Bring Along Vet Records
You may not need them at all but in the case the hotel wants to see up to date vaccination records or you end up needing to make an unplanned vet visit it’s best to have the papers on hand or on a phone file for easy access. It’s also good to chat with your vet about where you’re going and see what they may recommend. If you are border crossing you will need your vet to provide signed paperwork and depending on where you go your pet may be required to have been vaccinated within the last 6 months whether or not they are currently due in your state. Save yourself and your pet unnecessary stress by being in the know it won’t stop unfortunate or unavoidable incidents from happening but it can help you not only stay calm should something go of course but also aid you in proceeding productively vs frantically.
Find Pet Friendly Activities Near Your Destinations
This is a small token of wisdom that has become key to a fun trip for all and while it seems obvious it’s not always a possibility. When we drive back east to visit family in my home state of Delaware we drive interstate the entirety of the trip leaving very little option or room to prioritize and utilize this tip so a strip of grass has to do and is actually quite luxurious after hours in a vehicle. This trip tip is best applied when vacationing or leisurely road tripping, regardless of circumstance the pets needs must always be prioritized but when needs and fun merge together- look out!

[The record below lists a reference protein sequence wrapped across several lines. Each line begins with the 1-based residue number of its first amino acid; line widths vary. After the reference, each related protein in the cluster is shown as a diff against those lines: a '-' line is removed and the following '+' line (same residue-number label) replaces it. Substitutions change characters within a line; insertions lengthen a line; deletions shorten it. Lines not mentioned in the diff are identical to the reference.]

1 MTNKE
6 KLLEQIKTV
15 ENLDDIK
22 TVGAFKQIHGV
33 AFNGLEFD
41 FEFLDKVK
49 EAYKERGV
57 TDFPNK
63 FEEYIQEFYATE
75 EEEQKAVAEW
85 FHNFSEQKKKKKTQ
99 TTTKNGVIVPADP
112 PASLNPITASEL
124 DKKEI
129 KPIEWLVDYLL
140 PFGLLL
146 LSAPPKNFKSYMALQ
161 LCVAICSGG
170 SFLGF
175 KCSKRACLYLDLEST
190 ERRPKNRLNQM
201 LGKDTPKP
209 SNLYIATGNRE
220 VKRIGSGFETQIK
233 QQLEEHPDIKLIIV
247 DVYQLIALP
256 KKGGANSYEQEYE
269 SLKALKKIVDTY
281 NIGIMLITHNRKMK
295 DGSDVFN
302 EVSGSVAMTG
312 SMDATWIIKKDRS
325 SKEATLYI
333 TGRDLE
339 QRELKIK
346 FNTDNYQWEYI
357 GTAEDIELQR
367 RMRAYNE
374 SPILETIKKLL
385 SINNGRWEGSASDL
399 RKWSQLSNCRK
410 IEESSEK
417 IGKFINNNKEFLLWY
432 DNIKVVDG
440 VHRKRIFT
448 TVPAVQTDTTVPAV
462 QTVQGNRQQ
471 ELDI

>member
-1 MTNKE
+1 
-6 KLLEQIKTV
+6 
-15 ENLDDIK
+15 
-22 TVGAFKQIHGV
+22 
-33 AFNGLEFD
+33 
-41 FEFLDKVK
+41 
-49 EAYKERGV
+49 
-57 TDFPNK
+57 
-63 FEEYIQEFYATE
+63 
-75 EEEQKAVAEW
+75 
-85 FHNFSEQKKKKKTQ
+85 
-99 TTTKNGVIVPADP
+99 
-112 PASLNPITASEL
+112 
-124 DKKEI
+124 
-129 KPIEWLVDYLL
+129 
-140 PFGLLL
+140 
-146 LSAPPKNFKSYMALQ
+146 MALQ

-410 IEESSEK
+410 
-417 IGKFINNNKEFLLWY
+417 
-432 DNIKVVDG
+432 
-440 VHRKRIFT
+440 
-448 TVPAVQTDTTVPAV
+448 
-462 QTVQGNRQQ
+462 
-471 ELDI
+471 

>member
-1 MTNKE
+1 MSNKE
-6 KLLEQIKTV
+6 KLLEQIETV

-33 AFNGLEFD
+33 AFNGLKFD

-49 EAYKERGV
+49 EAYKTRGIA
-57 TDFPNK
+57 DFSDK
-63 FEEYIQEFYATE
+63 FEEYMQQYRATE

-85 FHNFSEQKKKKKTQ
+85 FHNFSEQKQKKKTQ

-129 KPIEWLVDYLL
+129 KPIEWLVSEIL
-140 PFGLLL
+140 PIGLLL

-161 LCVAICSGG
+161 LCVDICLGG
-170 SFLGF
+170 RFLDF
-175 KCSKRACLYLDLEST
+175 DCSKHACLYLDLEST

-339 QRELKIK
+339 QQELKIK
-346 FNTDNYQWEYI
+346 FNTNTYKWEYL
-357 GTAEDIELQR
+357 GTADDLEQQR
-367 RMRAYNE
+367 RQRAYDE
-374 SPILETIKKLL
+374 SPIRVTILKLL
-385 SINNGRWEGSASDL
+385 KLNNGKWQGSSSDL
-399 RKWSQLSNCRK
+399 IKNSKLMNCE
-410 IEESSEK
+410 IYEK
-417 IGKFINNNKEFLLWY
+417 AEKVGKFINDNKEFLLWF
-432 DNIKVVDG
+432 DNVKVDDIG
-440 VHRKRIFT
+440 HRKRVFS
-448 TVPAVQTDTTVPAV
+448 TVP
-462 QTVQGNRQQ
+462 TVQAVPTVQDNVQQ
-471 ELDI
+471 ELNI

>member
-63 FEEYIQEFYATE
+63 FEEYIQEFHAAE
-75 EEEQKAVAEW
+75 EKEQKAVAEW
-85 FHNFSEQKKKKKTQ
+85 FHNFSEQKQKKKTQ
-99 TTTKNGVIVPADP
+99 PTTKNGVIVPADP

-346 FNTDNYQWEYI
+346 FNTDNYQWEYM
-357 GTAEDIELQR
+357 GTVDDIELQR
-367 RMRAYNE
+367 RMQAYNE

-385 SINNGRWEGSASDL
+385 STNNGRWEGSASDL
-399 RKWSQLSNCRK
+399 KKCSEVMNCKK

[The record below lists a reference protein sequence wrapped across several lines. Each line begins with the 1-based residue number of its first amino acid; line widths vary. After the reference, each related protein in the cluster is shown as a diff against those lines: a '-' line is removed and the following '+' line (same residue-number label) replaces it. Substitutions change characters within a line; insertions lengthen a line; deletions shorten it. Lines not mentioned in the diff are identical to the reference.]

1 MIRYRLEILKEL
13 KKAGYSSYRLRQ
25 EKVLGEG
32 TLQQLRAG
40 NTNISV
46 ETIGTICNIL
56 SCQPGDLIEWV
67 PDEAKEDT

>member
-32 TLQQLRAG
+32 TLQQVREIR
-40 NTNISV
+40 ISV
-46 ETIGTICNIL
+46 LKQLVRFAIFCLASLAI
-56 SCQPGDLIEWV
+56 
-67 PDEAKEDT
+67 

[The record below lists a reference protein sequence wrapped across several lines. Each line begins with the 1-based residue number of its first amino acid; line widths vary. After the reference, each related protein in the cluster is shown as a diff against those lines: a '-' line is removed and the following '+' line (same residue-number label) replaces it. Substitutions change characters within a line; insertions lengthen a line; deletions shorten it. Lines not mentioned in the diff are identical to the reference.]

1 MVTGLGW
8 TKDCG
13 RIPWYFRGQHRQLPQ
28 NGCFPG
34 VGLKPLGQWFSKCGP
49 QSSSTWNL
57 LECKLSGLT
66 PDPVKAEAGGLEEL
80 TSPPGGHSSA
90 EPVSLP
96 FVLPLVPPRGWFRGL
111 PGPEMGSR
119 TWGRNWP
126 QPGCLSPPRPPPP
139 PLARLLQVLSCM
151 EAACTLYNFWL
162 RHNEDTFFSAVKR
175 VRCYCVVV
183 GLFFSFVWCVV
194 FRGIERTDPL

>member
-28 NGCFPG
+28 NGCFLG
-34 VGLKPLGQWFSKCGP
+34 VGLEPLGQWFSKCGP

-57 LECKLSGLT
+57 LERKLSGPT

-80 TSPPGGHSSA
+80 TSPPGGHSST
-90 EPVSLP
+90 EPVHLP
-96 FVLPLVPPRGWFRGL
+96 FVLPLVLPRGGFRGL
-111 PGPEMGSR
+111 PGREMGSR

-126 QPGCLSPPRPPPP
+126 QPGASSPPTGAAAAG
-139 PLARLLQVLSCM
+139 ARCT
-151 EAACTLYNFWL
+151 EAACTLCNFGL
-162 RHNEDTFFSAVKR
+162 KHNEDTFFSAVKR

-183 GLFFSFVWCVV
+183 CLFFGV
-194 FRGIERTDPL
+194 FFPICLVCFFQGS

Traveling to California we always locate a dog beach within walking distance, this changed up vacationing for us as it gave all three of us more freedom to relax and enjoy. Though there has been an instance where we stayed at a beachfront hotel that did cater to dogs but all dogs had to be leashed making it less than ideal for us or our super high energy dog. After hours at the beach though he becomes a cloud 9 k9 yet at the same time unceasingly ready for more! Do a quick search before booking to pinpoint a dog park, a dog beach, or a nearby place for a long walk that way you eliminate spending precious time trying to locate a suitable place to take your pet. Once you’re there take time to chat with locals about their favorite pet friendly spots to frolic.
Be Patient and Flexible
New places can be frightening for pets and multiple transitions can be exhausting or even irritating. Listening to them is critical and even changing plans to suit their better interests may prove necessary. That’s all part of traveling as a team, as a pack, as a family. You adapt to whatever the given situation, no matter the time, no man or dog left behind. Dogs just like people cannot be left in cars in extreme heat or cold. During our desert trips (or anywhere with extreme climate) one of us always, always stays in the car with Styx while running the A/C or we use that time if appropriate to walk him.
Traveling with a dog is a great experience, it adds to the adventure, and leads you to explore a place differently than you would without a fur friend. In many ways it invites intimacy with the landscape and the locals lesser known by visitors who are often drawn toward trendy spots.
Have you travelled with a pet? What was your experience and/or preference? If you feel I’ve missed anything or have something to add please, please share below!
Also, if you’re interested in locations that have been a pet friendly, person friendly score let me know and I will happily compose a list to share!
Thank you for joining me here and until next time,